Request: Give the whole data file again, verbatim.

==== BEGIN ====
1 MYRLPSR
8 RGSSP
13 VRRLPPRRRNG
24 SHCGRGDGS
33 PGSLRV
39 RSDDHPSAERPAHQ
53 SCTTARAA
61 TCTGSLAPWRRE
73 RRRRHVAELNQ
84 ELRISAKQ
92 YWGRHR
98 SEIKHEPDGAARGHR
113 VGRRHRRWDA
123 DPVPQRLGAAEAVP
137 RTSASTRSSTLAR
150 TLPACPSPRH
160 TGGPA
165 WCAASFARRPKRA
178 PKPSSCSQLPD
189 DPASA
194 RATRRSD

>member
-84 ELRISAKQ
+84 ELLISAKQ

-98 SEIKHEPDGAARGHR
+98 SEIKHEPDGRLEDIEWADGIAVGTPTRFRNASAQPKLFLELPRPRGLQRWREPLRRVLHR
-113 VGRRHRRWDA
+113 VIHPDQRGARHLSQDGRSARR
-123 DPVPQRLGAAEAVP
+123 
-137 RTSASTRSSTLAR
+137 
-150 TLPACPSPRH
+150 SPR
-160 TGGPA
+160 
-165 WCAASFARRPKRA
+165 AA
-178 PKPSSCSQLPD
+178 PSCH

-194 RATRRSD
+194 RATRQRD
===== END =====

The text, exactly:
1 MYRLPSR
8 RGSSP
13 VRRLPPRRRNG
24 SHCGRGDGS
33 PGSLRV
39 RSDDHPSAERPAHQ
53 SCTTARAA
61 TCTGSLAPWRRE
73 RRRRHVAELNQ
84 ELRISAKQ
92 YWGRHR
98 SEIKHEPDGAARGHR
113 VGRRHRRWDA
123 DPVPQRLGAAEAVP
137 RTSASTRSSTLAR
150 TLPACPSPRH
160 TGGPA
165 WCAASFARRPKRA
178 PKPSSCSQLPD
189 DPASA
194 RATRRSD

>member
-84 ELRISAKQ
+84 ELLISAKQ

-98 SEIKHEPDGAARGHR
+98 SEIKHEPDGRLEDIEWADGIAVGTPTRFRNASAQPKLFLELPRPRGLQRWREPLRRVLHR
-113 VGRRHRRWDA
+113 VIHPDQRGARHLSQDGRSARR
-123 DPVPQRLGAAEAVP
+123 
-137 RTSASTRSSTLAR
+137 
-150 TLPACPSPRH
+150 SPR
-160 TGGPA
+160 
-165 WCAASFARRPKRA
+165 AA
-178 PKPSSCSQLPD
+178 PSCH

-194 RATRRSD
+194 RATRQRD